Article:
Overview of Web Services

Environment: VC6

What Are Web Services?

During the last decade in the world, software didn’t get a huge influx as the Internet and the World Wide Web expanded. Most enterprises accomodated the new environments created by the Internet; browser-based applications became a standard. Although they were very useful, such browser-based applications are not unique in using the Web’s technology. Why not create regular applications that can offer service for a huge number of clients?

Web Services makes this all possible.

Web Services allows access to software components through standard Web protocols such as HTTP and SMTP. By using the Internet and XML, we now can create software components that communicate with others, regardless of language, platform, or culture. Web Services helps software developers create building blocks of software, which can be re-used and intergrated into their location. The new technology is one of the important components in the .NET technology.

Web Services in Practice

Have you heard the phrase “Software as a Service” and wondered about its meaning? The term Service, in day-to-day usage, refers to what you get from a service provider. But how can software be viewed as services? Suppose you didn’t install Microsoft Word on your system and need to write a document. Microsoft could provide such a service, which lets you point your system to the Microsoft Word service somewhere and type away without the need to install word-processing software. When you are done, the document can be saved on a server. A service could also be provided by Microsoft or by an another company, that lets you later retrieve the document from the server. Note that for you to do this, the server, provided by a company, must host a service that allows you to store documents. Microsoft would charge you a service fee based on the amount of time your word processor is running and which features you use (such as the grammar and spell checkers). The server, which stores your documents, will also charge you a fee based on the size of your document and how long it is stored.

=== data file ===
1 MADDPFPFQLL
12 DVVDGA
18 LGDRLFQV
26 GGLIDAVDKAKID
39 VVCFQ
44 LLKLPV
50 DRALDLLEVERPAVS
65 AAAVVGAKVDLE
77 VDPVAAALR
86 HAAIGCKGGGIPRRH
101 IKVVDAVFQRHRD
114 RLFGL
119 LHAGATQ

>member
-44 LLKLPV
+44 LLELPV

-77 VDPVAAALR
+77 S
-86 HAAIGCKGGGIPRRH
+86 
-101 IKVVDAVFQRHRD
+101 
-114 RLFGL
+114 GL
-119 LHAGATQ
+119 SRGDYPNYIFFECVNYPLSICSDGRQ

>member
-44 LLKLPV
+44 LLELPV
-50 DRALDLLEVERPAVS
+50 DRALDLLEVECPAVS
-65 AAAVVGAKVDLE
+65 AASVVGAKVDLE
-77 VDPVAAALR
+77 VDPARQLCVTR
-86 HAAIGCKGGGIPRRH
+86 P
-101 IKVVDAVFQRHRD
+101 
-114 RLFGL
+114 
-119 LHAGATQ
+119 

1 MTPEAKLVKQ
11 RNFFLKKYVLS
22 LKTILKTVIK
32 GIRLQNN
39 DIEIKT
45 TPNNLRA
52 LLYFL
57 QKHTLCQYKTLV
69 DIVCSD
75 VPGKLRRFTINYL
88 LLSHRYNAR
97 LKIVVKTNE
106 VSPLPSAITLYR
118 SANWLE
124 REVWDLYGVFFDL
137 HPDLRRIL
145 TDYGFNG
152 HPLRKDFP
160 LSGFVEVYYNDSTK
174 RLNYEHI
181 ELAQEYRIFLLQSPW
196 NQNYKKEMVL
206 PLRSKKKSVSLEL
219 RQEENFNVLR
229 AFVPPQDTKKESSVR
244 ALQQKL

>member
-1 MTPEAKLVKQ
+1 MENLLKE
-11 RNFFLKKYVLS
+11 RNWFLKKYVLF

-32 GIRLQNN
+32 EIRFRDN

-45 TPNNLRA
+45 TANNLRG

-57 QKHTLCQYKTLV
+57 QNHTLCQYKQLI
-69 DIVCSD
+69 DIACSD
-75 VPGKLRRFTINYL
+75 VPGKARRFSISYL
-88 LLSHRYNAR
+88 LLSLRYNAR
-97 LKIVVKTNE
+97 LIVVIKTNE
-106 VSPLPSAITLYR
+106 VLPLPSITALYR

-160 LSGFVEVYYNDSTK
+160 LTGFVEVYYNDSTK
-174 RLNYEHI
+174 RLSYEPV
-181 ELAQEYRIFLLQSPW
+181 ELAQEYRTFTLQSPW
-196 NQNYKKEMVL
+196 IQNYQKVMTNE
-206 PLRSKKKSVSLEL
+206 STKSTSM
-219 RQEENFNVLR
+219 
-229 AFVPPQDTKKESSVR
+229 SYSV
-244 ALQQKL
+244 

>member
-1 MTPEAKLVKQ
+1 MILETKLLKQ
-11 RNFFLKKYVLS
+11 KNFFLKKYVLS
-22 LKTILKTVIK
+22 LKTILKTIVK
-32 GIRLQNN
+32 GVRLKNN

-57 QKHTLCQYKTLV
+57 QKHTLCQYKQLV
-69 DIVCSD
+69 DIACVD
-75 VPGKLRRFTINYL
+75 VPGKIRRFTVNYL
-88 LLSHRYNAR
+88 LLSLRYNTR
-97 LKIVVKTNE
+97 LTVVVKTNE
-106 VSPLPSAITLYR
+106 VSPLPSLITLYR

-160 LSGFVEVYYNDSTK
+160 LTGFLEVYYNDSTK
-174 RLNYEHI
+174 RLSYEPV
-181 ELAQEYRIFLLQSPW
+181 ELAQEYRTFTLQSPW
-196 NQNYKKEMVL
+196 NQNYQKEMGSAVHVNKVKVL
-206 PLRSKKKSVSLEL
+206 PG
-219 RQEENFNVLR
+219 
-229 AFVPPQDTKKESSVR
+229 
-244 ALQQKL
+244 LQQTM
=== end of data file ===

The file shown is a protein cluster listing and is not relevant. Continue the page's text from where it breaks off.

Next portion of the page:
All of these things can be done with Web Services.

Microsoft already launched a version of the “Software as a Service,” also known as the Passport authentication service. Basically, it is a centralized authentication service that you can incorporate into your Web sites. At sites using the Passport authentication service, it’s no longer necessary to memorize or track numerous username/password pairs. Microsoft also announed .NET My Services, formerly codenamed “HailStorm,” a set of user-centric Web Services, including identification and authentication, e-mail, instant messaging, automated alert, calendar, address book, and storage. Consolidating these user-centric services and exposing them as Web Services would allow the user to publish and manage his own information. A .NET My Services customer can also control access permissions to the data to allow or restrict access to content. These services allow other users, organizations, and smart devices to communicate and retrieve information about us. For example, how many times have you been on the road with your mobile phone and wanted your contact list from Outlook? Your mobile phone should be able to communicate with your address book Web Service to get someone’s phone number, right? Currently, users store important information in many different places. With .NET My Services, information will be centrally managed.